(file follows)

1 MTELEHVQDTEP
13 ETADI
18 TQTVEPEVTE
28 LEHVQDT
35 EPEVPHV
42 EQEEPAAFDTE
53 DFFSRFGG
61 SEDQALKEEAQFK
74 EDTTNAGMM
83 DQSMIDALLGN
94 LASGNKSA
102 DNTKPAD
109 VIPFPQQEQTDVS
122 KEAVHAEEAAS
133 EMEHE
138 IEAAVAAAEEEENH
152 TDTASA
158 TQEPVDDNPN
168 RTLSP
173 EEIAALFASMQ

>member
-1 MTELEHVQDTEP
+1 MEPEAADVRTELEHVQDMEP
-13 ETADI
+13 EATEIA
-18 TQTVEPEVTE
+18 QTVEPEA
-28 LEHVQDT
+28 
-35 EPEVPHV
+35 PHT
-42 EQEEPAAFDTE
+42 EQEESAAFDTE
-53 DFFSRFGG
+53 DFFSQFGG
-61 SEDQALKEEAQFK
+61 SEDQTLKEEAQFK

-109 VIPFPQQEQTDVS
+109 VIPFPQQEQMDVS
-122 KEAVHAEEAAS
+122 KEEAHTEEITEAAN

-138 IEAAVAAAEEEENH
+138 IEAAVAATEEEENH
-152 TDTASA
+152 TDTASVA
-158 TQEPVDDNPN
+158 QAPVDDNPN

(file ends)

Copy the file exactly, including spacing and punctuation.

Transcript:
1 MTELEHVQDTEP
13 ETADI
18 TQTVEPEVTE
28 LEHVQDT
35 EPEVPHV
42 EQEEPAAFDTE
53 DFFSRFGG
61 SEDQALKEEAQFK
74 EDTTNAGMM
83 DQSMIDALLGN
94 LASGNKSA
102 DNTKPAD
109 VIPFPQQEQTDVS
122 KEAVHAEEAAS
133 EMEHE
138 IEAAVAAAEEEENH
152 TDTASA
158 TQEPVDDNPN
168 RTLSP
173 EEIAALFASMQ

>member
-1 MTELEHVQDTEP
+1 MEPEAADVRTELEHVQDMEP
-13 ETADI
+13 EATEIA
-18 TQTVEPEVTE
+18 QTVEPEA
-28 LEHVQDT
+28 
-35 EPEVPHV
+35 PHT
-42 EQEEPAAFDTE
+42 EQEESAAFDTE
-53 DFFSRFGG
+53 DFFSQFGG
-61 SEDQALKEEAQFK
+61 SEDQTLKEEAQFK

-109 VIPFPQQEQTDVS
+109 VIPFPQQEQMDVS
-122 KEAVHAEEAAS
+122 KEEAHTEEITEAAN

-138 IEAAVAAAEEEENH
+138 IEAAVAATEEEENH
-152 TDTASA
+152 TDTASVA
-158 TQEPVDDNPN
+158 QAPVDDNPN